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Video game used for study of human navigation


Using a video game featuring a yellow taxi, virtual city and human players with electrodes embedded in their memory banks, neuroscientists at UCLA and Brandeis University have discovered how three types of brain cells interact to help people navigate the real world.

Published in the Sept. 11 edition of the peer-reviewed journal Nature, the findings offer unique information about how human memory works and present new avenues of investigation for treatment of memory disorders such as Alzheimer’s disease.

The research, which evaluated the responses of patients already attached to EEG monitors to determine the focus of epileptic seizures, also demonstrates how clinical patient settings offer unique opportunities to learn about the mind and body.

Researchers monitored signals from individual brain cells as patients played a computer game in which they explored a virtual town in a taxi. The players searched for passengers who appeared in random locations and delivered them to designated stores.

"Our findings provide the first glimpse at the visually based neural code used by humans to form spatial maps of their environment and navigate from location to location," said neurosurgeon Dr. Itzhak Fried, who is professor of neurosurgery at the David Geffen School of Medicine at UCLA and professor of psychiatry and biobehavioral sciences at UCLA Neuropsychiatric Institute. "Damage to these groups of cells can cause people to lose their ability to negotiate their environment and remember new surroundings."

"The success of this project is also an important illustration of the value of clinical patient settings in learning about the mind and body," said Fried, who has pioneered methods for studying the cellular basis of human vision and memory. "The understanding gained from such studies may eventually help future patients with brain disorders affecting the brain memory systems."

The Nature article identifies distinct cells that help humans determine 1) where they are (place); 2) what they see (view); and 3) what they are looking for (goal). The research team found "place" cells primarily in the hippocampus and "view" cells primarily in the parahippocampal region.

"Our study shows how cells in the human brain rapidly learn to respond to complex features of our environment. One of the most intriguing discoveries was that some cells respond to combinations of place, view and goal. For example, we found cells that responded to viewing an object only when that object was a goal," said Dr. Michael Kahana, associate professor at Brandeis University and an expert in the neurophysiology of human spatial navigation.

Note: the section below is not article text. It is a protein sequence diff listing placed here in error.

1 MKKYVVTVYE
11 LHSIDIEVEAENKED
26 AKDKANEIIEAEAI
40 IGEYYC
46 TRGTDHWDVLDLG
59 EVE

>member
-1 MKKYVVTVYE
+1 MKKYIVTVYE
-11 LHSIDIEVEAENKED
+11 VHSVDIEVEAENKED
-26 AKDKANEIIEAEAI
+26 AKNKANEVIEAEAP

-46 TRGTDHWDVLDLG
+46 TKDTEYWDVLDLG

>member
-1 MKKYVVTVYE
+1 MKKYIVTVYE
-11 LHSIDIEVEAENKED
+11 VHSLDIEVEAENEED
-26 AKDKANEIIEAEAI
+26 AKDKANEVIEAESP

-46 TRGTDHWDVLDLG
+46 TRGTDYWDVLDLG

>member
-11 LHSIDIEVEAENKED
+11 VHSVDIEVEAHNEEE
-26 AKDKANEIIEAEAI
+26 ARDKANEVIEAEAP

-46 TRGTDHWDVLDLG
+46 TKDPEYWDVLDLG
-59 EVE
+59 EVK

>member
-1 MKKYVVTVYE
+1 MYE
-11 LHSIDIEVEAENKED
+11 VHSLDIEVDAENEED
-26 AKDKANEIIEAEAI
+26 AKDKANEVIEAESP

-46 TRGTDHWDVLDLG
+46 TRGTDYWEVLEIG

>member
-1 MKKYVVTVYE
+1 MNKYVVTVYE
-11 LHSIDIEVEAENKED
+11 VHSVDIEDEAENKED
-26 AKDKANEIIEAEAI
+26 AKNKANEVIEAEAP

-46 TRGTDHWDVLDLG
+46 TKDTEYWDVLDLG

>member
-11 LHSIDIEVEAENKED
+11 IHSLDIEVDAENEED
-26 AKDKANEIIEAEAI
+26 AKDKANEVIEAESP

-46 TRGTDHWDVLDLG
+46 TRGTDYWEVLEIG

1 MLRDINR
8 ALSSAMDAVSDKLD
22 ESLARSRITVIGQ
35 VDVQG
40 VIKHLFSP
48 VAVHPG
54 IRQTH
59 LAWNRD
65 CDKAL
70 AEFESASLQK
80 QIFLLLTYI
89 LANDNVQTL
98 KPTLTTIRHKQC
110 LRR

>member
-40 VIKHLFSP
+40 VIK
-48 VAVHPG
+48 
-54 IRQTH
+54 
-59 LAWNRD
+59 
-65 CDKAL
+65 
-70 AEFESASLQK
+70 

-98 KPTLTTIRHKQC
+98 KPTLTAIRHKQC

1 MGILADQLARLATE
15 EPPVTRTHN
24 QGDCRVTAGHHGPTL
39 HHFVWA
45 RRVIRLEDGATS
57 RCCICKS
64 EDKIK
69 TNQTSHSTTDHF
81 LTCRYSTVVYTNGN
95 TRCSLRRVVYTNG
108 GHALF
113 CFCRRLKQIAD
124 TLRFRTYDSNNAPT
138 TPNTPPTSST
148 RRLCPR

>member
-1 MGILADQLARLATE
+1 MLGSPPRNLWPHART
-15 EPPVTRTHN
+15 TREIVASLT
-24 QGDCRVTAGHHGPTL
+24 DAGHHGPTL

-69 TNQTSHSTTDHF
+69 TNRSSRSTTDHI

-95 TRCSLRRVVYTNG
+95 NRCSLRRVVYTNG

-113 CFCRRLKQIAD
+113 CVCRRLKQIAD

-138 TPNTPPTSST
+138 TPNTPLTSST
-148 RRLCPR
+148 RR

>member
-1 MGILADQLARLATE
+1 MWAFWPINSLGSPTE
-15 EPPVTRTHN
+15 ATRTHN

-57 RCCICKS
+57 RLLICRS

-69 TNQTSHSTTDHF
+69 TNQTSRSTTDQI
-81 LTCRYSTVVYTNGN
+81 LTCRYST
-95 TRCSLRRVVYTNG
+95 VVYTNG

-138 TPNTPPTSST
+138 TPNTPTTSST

"Our results suggest that our navigation system preserves some elements of the same system used by other mammals, but also has some features unique to us because of our highly developed visual system," said first author, Arne Ekstrom, who is a doctoral student at Brandeis University.

Previous research had identified "place" cells in the hippocampus of rodents, until now perhaps the most striking example of a correlation between brain cell activity and complex behavior in mammals. These cells increase their firing rate when the animal moves across specific portions of its surroundings.

Neuroimaging studies had implicated the hippocampus and the parahippocampal region as keys to human navigation, but until now it remained unclear whether rodent-like place coding occurs in humans, or whether human navigation is driven by a different neural mechanism based on vision.

This study shows that place cells are indeed important in humans, but that other cells aid in navigation by coding for landmarks (view cells) and the intended goal (goal cells).

At UCLA, the research team recorded responses of single neurons in seven subjects who were patients with epilepsy undergoing invasive monitoring with intracranial electrodes to identify the seizure focus for potential surgical treatment.

The researchers recorded the activity of 317 neurons: 67 cells in the hippocampus, 54 in the parahippocampal region, 111 in the amygdala and 85 in the frontal lobes. To determine the nature of cellular responses while subjects performed tasks on the computer, researchers compared activity rates related to subject location in the virtual town (place), the object they viewed (view), and their goal.

Online Resources:
UCLA Division of Neurosurgery:
UCLA Neuropsychiatric Institute:
David Geffen School of Medicine:
Brandeis Computational Memory Laboratory:
Dr. Itzhak Fried biography:
Dr. Michael Kahana biography:

Dan Page | EurekAlert!
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